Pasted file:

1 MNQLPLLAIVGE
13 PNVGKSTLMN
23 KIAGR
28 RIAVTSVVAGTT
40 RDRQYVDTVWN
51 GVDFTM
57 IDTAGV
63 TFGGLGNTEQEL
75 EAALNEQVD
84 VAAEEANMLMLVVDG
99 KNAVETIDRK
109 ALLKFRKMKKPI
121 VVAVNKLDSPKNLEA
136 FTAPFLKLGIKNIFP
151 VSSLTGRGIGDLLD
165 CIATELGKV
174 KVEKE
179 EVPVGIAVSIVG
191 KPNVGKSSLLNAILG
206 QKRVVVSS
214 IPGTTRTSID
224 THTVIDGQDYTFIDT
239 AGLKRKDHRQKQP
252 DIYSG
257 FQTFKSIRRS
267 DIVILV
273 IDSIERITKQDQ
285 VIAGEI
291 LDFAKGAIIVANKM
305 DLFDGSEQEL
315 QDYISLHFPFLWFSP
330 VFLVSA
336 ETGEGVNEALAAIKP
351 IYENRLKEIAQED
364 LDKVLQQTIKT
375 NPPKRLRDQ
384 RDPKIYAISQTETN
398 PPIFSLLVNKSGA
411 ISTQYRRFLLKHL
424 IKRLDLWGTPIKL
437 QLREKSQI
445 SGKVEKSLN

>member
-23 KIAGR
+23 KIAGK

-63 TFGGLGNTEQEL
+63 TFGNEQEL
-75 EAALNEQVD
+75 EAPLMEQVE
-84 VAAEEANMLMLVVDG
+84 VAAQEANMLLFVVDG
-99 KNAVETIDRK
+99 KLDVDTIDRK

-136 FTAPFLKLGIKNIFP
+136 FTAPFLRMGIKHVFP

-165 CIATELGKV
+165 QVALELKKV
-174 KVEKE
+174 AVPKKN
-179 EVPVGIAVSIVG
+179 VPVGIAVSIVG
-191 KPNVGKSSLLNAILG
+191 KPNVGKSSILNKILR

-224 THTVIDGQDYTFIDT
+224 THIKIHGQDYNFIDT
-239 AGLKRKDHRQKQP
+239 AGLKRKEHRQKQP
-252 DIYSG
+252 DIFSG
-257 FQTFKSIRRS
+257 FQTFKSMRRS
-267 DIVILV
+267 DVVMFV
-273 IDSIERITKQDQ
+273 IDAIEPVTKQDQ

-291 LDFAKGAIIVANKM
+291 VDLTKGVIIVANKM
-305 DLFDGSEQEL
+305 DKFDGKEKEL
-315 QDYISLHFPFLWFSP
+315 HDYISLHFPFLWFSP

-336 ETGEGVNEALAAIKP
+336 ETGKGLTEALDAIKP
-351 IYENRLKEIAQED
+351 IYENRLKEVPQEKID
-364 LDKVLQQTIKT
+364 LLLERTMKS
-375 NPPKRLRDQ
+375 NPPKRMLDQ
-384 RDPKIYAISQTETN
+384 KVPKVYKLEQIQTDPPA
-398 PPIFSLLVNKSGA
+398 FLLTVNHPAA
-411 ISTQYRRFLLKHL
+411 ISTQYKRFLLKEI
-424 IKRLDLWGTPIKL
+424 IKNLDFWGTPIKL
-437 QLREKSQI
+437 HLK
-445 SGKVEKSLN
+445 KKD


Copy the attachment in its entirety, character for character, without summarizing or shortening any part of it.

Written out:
1 MNQLPLLAIVGE
13 PNVGKSTLMN
23 KIAGR
28 RIAVTSVVAGTT
40 RDRQYVDTVWN
51 GVDFTM
57 IDTAGV
63 TFGGLGNTEQEL
75 EAALNEQVD
84 VAAEEANMLMLVVDG
99 KNAVETIDRK
109 ALLKFRKMKKPI
121 VVAVNKLDSPKNLEA
136 FTAPFLKLGIKNIFP
151 VSSLTGRGIGDLLD
165 CIATELGKV
174 KVEKE
179 EVPVGIAVSIVG
191 KPNVGKSSLLNAILG
206 QKRVVVSS
214 IPGTTRTSID
224 THTVIDGQDYTFIDT
239 AGLKRKDHRQKQP
252 DIYSG
257 FQTFKSIRRS
267 DIVILV
273 IDSIERITKQDQ
285 VIAGEI
291 LDFAKGAIIVANKM
305 DLFDGSEQEL
315 QDYISLHFPFLWFSP
330 VFLVSA
336 ETGEGVNEALAAIKP
351 IYENRLKEIAQED
364 LDKVLQQTIKT
375 NPPKRLRDQ
384 RDPKIYAISQTETN
398 PPIFSLLVNKSGA
411 ISTQYRRFLLKHL
424 IKRLDLWGTPIKL
437 QLREKSQI
445 SGKVEKSLN

>member
-23 KIAGR
+23 KIAGK

-63 TFGGLGNTEQEL
+63 TFGNEQEL
-75 EAALNEQVD
+75 EAPLMEQVE
-84 VAAEEANMLMLVVDG
+84 VAAQEANMLLFVVDG
-99 KNAVETIDRK
+99 KLDVDTIDRK

-136 FTAPFLKLGIKNIFP
+136 FTAPFLRMGIKHVFP

-165 CIATELGKV
+165 QVALELKKV
-174 KVEKE
+174 AVPKKN
-179 EVPVGIAVSIVG
+179 VPVGIAVSIVG
-191 KPNVGKSSLLNAILG
+191 KPNVGKSSILNKILR

-224 THTVIDGQDYTFIDT
+224 THIKIHGQDYNFIDT
-239 AGLKRKDHRQKQP
+239 AGLKRKEHRQKQP
-252 DIYSG
+252 DIFSG
-257 FQTFKSIRRS
+257 FQTFKSMRRS
-267 DIVILV
+267 DVVMFV
-273 IDSIERITKQDQ
+273 IDAIEPVTKQDQ

-291 LDFAKGAIIVANKM
+291 VDLTKGVIIVANKM
-305 DLFDGSEQEL
+305 DKFDGKEKEL
-315 QDYISLHFPFLWFSP
+315 HDYISLHFPFLWFSP

-336 ETGEGVNEALAAIKP
+336 ETGKGLTEALDAIKP
-351 IYENRLKEIAQED
+351 IYENRLKEVPQEKID
-364 LDKVLQQTIKT
+364 LLLERTMKS
-375 NPPKRLRDQ
+375 NPPKRMLDQ
-384 RDPKIYAISQTETN
+384 KVPKVYKLEQIQTDPPA
-398 PPIFSLLVNKSGA
+398 FLLTVNHPAA
-411 ISTQYRRFLLKHL
+411 ISTQYKRFLLKEI
-424 IKRLDLWGTPIKL
+424 IKNLDFWGTPIKL
-437 QLREKSQI
+437 HLK
-445 SGKVEKSLN
+445 KKD